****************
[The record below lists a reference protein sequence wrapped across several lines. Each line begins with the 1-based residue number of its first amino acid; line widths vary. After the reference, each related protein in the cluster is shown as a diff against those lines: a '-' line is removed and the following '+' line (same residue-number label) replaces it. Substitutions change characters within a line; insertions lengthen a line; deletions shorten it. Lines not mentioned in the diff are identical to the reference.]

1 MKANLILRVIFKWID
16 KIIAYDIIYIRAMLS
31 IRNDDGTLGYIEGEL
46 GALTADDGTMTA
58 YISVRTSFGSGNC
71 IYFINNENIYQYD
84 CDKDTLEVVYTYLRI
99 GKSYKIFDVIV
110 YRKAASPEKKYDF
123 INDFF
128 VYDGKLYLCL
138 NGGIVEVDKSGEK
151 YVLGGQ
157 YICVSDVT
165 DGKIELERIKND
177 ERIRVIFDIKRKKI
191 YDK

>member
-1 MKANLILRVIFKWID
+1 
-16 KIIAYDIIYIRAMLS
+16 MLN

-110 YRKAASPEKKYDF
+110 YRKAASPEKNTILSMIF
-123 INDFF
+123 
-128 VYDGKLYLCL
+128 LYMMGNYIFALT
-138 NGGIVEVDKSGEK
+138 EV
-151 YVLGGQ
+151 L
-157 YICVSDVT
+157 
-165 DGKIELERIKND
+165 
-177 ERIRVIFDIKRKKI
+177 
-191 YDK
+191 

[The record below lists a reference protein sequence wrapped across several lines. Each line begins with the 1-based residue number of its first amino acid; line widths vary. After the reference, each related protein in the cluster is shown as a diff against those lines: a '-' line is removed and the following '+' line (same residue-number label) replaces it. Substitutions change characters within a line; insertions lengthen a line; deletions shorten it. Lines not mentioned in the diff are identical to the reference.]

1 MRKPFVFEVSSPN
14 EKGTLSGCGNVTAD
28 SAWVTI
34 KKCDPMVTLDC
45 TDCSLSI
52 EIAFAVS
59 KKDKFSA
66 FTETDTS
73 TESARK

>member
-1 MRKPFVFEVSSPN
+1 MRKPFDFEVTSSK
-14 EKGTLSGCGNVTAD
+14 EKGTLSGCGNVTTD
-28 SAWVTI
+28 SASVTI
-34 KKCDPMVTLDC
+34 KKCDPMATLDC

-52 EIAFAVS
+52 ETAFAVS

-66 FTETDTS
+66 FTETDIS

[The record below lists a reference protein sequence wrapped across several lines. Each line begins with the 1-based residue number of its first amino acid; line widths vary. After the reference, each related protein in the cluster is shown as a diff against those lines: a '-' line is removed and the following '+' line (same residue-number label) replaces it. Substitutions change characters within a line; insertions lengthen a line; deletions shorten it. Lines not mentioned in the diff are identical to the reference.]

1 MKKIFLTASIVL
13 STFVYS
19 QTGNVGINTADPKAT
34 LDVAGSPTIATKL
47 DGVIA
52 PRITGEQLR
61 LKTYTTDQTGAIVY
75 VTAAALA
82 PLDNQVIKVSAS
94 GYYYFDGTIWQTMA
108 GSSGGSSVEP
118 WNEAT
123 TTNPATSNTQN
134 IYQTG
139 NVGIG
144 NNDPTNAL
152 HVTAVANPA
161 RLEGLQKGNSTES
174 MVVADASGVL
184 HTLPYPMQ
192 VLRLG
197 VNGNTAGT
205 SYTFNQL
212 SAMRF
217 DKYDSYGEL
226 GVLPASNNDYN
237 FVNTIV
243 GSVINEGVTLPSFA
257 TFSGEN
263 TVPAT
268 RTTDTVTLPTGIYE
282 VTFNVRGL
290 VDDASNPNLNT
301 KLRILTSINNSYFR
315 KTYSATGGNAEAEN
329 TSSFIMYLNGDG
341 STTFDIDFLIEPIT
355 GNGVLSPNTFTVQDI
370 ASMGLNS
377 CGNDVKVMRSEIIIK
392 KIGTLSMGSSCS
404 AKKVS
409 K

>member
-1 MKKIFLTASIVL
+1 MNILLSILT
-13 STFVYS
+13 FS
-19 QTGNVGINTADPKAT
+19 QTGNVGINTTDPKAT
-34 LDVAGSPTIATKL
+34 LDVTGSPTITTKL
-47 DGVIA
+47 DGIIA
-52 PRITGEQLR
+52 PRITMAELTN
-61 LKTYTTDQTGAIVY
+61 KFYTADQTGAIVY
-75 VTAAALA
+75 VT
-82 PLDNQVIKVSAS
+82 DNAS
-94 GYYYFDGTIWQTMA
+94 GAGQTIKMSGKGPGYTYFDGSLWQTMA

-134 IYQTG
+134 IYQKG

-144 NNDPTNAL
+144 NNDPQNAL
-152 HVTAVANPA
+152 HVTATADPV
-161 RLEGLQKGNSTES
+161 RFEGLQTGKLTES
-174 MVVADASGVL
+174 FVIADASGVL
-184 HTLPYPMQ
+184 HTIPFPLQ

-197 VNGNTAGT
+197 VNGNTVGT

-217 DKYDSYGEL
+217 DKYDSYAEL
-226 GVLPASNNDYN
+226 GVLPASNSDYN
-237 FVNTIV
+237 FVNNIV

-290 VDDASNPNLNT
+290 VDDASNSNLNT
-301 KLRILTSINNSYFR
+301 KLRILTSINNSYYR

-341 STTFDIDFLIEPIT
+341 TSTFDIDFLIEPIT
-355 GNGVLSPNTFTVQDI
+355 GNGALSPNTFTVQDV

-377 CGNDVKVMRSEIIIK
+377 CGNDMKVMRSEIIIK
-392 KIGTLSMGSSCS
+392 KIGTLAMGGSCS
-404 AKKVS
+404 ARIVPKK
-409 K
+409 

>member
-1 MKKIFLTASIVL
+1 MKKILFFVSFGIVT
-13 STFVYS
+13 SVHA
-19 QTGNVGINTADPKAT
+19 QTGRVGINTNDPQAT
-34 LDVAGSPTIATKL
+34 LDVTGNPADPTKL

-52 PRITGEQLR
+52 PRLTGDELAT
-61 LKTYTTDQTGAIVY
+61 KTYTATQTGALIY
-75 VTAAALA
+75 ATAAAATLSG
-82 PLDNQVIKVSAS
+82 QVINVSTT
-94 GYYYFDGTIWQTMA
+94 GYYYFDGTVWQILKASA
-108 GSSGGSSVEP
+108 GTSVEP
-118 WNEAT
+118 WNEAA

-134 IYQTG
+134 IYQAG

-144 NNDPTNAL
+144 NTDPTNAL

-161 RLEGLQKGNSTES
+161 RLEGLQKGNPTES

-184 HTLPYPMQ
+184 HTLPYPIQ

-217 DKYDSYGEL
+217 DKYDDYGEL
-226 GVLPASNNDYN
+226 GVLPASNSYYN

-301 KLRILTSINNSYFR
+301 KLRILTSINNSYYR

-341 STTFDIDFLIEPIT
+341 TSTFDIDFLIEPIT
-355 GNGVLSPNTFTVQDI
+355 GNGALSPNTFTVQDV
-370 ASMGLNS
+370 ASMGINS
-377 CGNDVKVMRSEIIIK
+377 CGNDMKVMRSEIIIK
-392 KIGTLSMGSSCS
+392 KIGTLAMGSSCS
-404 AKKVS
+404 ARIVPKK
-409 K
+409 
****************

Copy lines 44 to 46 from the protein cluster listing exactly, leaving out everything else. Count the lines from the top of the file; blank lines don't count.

14 EKGTLSGCGNVTAD
28 SAWVTI
34 KKCDPMVTLDC